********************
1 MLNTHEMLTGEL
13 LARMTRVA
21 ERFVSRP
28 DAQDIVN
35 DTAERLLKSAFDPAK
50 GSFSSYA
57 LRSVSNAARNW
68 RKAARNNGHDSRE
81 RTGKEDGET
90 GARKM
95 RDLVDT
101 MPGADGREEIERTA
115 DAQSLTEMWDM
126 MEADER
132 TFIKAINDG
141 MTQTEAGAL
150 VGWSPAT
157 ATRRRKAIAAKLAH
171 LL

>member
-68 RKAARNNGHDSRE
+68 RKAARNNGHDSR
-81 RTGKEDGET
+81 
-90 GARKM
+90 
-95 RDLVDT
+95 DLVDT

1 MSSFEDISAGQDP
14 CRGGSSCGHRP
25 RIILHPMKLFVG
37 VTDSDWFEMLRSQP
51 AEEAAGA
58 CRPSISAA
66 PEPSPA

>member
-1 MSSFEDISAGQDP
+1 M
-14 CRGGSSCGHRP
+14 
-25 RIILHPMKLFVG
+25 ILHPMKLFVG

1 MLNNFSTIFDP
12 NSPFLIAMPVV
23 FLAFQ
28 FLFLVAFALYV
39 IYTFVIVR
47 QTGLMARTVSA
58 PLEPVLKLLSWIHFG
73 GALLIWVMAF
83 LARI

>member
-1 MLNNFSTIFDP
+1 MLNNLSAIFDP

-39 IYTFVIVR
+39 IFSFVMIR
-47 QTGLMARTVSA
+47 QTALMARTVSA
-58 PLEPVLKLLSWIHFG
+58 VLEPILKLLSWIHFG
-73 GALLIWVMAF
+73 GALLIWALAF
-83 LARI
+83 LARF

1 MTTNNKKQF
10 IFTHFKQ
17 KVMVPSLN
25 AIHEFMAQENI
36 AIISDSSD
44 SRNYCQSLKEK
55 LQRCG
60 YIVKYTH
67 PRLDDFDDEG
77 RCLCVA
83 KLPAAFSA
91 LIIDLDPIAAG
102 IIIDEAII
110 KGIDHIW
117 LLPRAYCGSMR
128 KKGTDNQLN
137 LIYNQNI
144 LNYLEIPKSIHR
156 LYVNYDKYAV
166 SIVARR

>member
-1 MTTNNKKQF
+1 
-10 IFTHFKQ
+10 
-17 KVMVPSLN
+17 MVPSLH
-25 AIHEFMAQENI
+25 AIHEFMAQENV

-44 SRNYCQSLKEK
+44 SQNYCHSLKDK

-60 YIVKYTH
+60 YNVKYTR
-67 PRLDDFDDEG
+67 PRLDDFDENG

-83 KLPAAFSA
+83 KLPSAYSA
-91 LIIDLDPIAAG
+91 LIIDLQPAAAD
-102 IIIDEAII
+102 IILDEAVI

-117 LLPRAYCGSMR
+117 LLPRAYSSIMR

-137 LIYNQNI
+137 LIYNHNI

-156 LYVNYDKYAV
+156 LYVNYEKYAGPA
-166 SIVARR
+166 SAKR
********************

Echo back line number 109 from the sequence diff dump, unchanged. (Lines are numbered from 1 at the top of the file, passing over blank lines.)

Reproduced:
+137 LIYNHNI